Assessment day

Today is the day. After months of waiting, we’re taking our eldest son to his autism assessment.

I awoke after another restless night. I think it’s become the norm and started writing this on my phone. I’m not filled with the dread that I imagined I’d feel when we got to this day, rather a kind of marble cake of exhaustion and curiosity, with a light icing of anxiety.

The last few months have been challenging, but nonetheless fruitful. We’ve seen a great improvement in our sons’ speech after a few sessions of speech therapy. We’ve stopped watching television, except for the odd movie night or distraction while we power through some chores.

The more we see progress, the less I’ve become worried about everything. But the ease is yet to make it’s way into my sleeping. I think too much. I can’t stop my brain.

See, I’ve been thinking about this whole autism thing. In a basic sense it’s a condition where someone is good at some things and not good at other things. Maybe a little more extreme – master thinkers, but need a little help with, say, communicating with others.

Now, is that an affliction? Why is it such a huge deal? Why does it equate to a stigma of disability rather than ability? What’s the deal with a negative label?

Picture a kid who’s really good at, let’s say, sports. Not the most well-spoken or brightest amongst children his age, but he can shoot hoops like a machine and swim hundreds of meters effortlessly. Let’s label the affliction of being physically talented ‘Autism’. And attach the negative connotations and stresses and stigmas that that word brings. Yup, needs to go to a special school, he’s not good enough to be around regular kids, must be relegated to social outcast status. Hmm. Now doesn’t that sound ridiculous?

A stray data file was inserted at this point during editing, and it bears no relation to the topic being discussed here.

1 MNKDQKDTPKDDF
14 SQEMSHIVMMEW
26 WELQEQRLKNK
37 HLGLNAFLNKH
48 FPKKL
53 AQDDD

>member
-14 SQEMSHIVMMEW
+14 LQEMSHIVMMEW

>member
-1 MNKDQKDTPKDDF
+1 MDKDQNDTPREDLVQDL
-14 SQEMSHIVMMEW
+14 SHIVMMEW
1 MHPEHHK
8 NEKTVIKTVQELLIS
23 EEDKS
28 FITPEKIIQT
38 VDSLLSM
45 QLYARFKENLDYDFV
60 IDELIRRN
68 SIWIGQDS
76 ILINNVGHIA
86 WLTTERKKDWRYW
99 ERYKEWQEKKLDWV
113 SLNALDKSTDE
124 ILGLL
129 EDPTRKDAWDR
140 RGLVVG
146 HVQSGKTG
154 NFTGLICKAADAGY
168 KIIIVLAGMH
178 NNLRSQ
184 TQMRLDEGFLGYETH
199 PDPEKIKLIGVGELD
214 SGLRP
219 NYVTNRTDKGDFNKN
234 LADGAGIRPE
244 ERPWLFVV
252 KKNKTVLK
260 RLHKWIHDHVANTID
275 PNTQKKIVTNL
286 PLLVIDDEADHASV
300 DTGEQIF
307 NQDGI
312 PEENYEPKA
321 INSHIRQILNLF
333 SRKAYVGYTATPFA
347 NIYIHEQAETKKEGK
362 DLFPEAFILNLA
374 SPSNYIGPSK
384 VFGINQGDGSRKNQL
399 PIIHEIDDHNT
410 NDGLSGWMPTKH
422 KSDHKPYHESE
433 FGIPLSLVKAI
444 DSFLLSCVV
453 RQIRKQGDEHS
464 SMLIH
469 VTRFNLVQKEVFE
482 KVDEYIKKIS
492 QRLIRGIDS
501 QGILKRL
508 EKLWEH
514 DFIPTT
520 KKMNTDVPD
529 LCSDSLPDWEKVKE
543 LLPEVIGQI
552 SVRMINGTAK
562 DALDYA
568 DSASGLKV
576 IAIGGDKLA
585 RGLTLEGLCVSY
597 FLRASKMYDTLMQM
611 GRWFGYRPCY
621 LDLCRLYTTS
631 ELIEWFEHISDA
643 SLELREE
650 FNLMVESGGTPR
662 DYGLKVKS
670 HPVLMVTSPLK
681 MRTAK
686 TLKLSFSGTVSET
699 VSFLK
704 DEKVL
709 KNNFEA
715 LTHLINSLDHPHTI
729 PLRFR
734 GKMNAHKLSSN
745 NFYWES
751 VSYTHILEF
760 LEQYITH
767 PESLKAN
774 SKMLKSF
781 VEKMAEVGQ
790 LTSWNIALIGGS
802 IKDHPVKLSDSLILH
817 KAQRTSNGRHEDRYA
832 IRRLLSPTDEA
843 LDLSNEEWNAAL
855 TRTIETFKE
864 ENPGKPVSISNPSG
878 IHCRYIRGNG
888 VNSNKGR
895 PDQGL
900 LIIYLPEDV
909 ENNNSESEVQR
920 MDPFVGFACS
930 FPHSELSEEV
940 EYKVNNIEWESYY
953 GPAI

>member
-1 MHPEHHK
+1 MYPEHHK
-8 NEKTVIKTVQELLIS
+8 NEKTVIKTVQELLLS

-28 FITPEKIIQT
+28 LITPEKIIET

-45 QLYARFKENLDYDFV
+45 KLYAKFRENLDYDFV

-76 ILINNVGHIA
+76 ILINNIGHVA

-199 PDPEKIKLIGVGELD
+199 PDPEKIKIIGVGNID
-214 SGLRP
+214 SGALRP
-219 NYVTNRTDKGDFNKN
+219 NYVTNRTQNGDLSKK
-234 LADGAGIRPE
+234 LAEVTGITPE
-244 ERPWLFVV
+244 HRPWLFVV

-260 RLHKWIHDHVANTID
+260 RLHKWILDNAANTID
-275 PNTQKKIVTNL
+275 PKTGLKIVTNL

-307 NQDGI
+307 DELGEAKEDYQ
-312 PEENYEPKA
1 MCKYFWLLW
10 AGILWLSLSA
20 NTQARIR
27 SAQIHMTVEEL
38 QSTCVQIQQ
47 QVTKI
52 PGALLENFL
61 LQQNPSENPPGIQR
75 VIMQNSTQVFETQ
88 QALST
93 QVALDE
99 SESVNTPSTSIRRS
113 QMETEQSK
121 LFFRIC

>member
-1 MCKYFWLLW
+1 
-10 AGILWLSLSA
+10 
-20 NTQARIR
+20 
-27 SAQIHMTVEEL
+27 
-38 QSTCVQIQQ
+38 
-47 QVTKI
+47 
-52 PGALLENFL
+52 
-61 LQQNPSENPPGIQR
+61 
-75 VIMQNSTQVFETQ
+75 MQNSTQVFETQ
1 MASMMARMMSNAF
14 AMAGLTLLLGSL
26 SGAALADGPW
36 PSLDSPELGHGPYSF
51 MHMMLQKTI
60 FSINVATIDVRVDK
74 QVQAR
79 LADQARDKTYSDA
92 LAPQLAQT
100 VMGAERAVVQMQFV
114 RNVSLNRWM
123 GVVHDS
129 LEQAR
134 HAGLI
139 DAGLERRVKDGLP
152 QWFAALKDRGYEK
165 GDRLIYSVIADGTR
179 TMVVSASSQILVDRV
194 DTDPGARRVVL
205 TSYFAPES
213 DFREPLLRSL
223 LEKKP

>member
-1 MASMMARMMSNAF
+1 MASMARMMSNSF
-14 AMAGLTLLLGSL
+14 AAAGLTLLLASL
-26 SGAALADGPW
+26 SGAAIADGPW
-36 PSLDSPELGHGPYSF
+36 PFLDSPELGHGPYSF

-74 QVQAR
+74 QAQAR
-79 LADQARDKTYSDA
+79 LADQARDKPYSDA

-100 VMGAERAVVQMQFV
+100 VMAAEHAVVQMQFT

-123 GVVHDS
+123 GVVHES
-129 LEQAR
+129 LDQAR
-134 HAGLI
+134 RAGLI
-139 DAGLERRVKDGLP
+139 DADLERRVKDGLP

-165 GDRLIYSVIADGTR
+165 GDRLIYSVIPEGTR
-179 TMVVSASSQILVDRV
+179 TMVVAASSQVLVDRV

To be honest, right now the word Autism to me sounds like this:


Xmenjimlee” by Licensed under Fair use via Wikipedia.


Fuck a label. My son is awesome.

I tucked my son into bed the other night. I hugged and kissed him goodnight, and feeling overwhelmed by the day I whispered, “everything is going to be fine… Because nothing is even wrong to begin with. Goodnight son.”

“Goodnight son.” He replied. And fell asleep with his arm around my neck.

Our son blitzed his hearing test recently, despite lacking sleep and an appetite, being sick and feverish the night before. He can read and spell quite well, and counts beyond 100. He loves numbers and letters, he can sing┬áthe alphabet backwards. He’s a great block builder and has his parents’ eye for design. He remembers where we are when driving to most locations. He remembers license plates, and who they belong to (especially his uncle’s car ‘SNUSNU’. He will laugh at that one when he’s older.)

If anyone tells me that he deserves a label because he’s good at some things but not others…


Cyclopsclassic” by Apparent scan made by the original uploader User:DrBat.. Licensed under Fair use via Wikipedia.

Maybe they need a laser beam to the face.



Digital Parents Blog Carnival

This post is part of the Digital Parents Blog CarnivalSeptember 2014 Edition Hosted by Meetoo